Lou Grant: s05 e21 – Suspect

When you discover something you don’t want to

Not quite halfway through this episode, I had a flash of insight into how the two stories in this weak and shapeless episode were going to be connected. On the one hand we had the death of Harlan Boyt, a good guy, an environmentalist, killed in a hit and run accident when he was out cycling, but maybe not quite so accidentally. And on the other we had Lou’s relationship with office designer Jessica (Dixie Carter) suddenly going sour when he discovers she’s been ‘involved with’ this big, wealthy, married property developer for the ast seven years and all the time she’s been ‘involved with’ Lou. There wasn’t the least thing to connect these two stories but after nearly five full seasons of Lou Grant, not to mentions hundreds, even thousands of episodes of American network TV, I know how scriptwriters’ minds work. Our environmentalist hero would have been putting obstacles in the way our our developer villain’s latest plans and been killed to remove such an obstacle.

And, ladies, gentlemen and readers, I was talking total bollocks. Though I do think my idea, cliched as it was, would have made for a stronger story.

For the last dozen episodes or so, there’s been a tall, skinny, curly-haired and fresh-faced young reporter hanging around everything, Lance Reineke (Lance Guest). I haven’t mentioned him before because he’s just been part of the newsroom, much as I don’t mention Allen Williams as Adam Wilson: neither are central to any stories. This time, however, Lance takes front and centre stage and uis the principal Guest Star.

Chance brings him to Boyt’s death and he pursues the story, always seeing more to it than does Lou. He’s weirded out by having to break the news to Boyt’s live-in fiancee, who provides the first serious clue. Boyt was an experienced cyclist, with strict self-set rules about safety: he never went out without his cycling helmet. But he died of head injuries and the helmet was nowhere to be seen…

This was where my suspicions were aroused but no. Instead, that side of the story slid into a massive disaster of an idea, namely that fine, upstanding, forever helpful Harlan Boyt, whom everybody loved and respected, environmentalist and all-round good guy… was secretly a well-organised and intelligent pimp. with schedules on a computer.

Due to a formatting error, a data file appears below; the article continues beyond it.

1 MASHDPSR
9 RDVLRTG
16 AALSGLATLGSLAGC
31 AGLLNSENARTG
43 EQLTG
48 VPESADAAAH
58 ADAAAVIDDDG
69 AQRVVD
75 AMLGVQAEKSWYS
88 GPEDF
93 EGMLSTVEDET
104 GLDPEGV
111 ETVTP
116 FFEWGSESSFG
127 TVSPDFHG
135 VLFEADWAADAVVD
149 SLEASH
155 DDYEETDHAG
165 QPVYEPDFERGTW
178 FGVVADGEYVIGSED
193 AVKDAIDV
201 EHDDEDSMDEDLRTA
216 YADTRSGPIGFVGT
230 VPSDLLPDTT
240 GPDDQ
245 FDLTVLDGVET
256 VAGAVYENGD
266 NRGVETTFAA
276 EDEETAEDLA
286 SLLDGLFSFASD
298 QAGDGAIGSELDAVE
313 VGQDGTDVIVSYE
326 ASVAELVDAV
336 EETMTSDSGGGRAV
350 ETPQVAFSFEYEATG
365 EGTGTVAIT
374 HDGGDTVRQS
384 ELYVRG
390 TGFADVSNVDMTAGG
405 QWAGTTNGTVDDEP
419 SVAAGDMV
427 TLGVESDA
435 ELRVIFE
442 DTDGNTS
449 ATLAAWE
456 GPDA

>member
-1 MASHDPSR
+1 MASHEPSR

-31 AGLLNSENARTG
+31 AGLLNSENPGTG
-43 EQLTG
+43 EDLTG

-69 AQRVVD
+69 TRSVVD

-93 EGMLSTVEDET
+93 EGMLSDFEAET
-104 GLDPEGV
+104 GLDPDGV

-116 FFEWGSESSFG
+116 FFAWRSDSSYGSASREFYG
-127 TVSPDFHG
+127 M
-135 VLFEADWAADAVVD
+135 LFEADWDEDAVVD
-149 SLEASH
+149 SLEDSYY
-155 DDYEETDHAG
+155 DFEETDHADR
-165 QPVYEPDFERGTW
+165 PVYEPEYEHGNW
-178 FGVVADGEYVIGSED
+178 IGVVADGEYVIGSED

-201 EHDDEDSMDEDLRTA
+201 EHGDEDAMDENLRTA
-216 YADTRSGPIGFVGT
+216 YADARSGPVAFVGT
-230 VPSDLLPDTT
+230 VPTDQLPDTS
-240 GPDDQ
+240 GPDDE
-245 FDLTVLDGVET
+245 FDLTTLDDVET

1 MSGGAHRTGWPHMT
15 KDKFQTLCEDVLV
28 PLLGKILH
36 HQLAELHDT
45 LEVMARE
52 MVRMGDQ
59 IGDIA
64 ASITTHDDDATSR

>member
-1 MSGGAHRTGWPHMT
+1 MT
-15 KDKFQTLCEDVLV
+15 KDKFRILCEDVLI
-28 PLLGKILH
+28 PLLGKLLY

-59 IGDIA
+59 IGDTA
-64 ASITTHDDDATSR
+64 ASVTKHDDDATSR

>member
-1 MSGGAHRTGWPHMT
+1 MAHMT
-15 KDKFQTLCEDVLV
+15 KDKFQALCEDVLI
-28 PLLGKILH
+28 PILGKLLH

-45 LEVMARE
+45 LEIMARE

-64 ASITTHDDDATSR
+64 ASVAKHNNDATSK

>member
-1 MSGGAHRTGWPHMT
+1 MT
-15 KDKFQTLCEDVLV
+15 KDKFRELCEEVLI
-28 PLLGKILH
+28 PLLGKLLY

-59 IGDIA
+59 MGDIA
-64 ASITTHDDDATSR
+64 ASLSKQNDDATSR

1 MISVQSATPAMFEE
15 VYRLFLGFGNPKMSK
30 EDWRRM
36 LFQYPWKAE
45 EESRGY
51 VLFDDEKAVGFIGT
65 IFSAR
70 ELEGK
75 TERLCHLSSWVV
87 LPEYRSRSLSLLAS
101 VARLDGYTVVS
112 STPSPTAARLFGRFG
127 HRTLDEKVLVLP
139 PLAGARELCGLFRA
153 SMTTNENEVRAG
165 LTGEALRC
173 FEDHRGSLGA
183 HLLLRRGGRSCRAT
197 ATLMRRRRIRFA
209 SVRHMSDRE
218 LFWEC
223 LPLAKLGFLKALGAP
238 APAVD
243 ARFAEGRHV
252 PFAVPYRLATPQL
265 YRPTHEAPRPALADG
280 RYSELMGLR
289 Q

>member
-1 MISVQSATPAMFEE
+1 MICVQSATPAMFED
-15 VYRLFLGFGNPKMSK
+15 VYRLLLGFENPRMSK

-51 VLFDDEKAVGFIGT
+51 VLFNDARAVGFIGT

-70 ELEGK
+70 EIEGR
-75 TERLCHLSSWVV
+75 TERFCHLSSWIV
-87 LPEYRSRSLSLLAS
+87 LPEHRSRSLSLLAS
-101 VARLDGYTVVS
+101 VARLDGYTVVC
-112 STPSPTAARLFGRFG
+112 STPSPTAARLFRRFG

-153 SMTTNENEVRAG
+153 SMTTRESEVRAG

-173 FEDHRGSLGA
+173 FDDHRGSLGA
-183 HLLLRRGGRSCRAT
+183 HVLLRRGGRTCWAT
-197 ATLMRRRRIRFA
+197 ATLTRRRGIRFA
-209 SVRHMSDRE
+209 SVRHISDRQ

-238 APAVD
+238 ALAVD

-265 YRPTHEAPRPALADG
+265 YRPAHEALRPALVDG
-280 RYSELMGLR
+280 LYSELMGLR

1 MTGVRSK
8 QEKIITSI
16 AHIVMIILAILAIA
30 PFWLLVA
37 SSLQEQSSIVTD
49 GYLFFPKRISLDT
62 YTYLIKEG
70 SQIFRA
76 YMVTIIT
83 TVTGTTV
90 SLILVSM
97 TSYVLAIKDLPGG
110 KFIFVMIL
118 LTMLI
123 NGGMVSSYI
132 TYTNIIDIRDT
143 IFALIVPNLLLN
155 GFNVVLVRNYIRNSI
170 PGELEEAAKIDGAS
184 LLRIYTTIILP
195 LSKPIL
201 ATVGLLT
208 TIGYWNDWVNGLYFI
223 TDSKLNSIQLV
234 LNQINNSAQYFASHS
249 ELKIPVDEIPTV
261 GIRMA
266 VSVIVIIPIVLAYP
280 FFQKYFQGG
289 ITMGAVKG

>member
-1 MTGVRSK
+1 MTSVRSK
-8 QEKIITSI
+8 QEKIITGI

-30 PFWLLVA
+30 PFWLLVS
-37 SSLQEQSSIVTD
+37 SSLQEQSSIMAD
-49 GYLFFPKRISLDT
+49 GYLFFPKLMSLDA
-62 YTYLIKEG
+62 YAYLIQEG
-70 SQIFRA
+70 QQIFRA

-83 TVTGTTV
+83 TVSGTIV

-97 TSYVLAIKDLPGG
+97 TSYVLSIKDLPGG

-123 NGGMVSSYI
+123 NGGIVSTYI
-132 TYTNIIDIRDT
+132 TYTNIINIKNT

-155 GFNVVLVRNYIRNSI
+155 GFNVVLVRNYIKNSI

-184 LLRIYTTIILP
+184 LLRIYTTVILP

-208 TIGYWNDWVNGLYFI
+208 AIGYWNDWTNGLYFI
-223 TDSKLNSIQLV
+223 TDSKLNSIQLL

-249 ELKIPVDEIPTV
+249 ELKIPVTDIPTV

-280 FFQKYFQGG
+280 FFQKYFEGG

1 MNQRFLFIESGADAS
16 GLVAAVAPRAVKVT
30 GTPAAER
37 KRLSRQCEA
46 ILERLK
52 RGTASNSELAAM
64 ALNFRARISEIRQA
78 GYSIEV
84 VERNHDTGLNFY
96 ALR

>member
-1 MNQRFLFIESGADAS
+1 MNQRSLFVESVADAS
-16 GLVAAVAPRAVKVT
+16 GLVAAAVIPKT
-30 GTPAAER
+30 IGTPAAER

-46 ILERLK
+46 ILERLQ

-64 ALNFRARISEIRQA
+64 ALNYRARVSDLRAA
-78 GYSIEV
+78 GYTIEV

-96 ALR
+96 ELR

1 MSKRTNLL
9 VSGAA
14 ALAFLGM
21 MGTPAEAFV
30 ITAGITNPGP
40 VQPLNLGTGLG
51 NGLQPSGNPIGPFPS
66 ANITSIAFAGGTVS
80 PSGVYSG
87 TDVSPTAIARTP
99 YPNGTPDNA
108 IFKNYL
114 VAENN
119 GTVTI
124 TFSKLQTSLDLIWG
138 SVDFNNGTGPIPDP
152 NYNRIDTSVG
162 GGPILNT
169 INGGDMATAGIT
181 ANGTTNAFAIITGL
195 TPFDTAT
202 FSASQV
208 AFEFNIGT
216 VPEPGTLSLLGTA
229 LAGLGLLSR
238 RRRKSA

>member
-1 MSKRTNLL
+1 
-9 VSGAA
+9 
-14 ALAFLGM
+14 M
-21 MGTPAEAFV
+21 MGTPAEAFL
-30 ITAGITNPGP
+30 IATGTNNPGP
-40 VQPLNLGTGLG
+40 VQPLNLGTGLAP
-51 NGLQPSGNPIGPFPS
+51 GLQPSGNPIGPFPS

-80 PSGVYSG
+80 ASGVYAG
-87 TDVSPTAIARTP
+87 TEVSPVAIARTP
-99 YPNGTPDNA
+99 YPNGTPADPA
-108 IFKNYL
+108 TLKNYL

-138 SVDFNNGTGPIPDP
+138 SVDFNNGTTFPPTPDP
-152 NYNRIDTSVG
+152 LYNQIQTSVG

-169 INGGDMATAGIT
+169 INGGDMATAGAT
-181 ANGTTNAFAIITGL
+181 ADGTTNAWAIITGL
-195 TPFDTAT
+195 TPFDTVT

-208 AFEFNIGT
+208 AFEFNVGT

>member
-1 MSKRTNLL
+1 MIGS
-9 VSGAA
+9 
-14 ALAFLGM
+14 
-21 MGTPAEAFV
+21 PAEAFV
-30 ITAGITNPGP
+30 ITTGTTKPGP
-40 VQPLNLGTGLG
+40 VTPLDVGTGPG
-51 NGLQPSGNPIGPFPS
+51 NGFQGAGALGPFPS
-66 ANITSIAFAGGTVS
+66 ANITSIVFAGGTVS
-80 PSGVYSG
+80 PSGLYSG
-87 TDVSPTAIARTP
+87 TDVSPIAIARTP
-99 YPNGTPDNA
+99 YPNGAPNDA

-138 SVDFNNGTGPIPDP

Not only was that crash and burn time, all hands lost at sea, it also had a painfully nasty racist basis. The hookers were black, their bog standard pimps were black, stuff-strutters and violent with it: it took a white guy, professional and intellient, to run the business on sensible and time- and profit-maximising lines, pimping the little black girls to his white friends and circle.

The story on that side was of Lance’s confusing his job as reporter with that of detective, ordered off the story multiple times, feeding what he finds to the Police but stillsticking his oar in when it looks like they’re not taking the case seriously enough. which leads to him staring down the business end of a switchblade knife before the Cops intervene because, no, they haven’t been as dull and ignorant as he thinks they were.

As for Lou’s side of things, first he dumps Jessica, then Charlie prods him into fighting for her, then the show intimates that she’ll choose him exclusively, but it’s far too much time for a B-story that’s about two molecules deep, if that. Or maybe that’s just me: if I found out someone I was seeing was sleeping with someone else all the time, I wouldn’t take her back, no matter how much I cared about her.

Then there was three.